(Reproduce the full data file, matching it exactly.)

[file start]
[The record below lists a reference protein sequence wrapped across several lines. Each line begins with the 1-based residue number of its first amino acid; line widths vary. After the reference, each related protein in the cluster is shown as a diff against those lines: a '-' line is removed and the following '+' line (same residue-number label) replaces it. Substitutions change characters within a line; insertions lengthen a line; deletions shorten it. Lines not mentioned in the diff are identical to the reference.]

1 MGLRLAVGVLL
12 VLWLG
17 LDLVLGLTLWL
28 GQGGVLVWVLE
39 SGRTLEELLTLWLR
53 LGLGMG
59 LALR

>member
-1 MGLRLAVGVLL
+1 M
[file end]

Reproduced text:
[The record below lists a reference protein sequence wrapped across several lines. Each line begins with the 1-based residue number of its first amino acid; line widths vary. After the reference, each related protein in the cluster is shown as a diff against those lines: a '-' line is removed and the following '+' line (same residue-number label) replaces it. Substitutions change characters within a line; insertions lengthen a line; deletions shorten it. Lines not mentioned in the diff are identical to the reference.]

1 MGLRLAVGVLL
12 VLWLG
17 LDLVLGLTLWL
28 GQGGVLVWVLE
39 SGRTLEELLTLWLR
53 LGLGMG
59 LALR

>member
-1 MGLRLAVGVLL
+1 M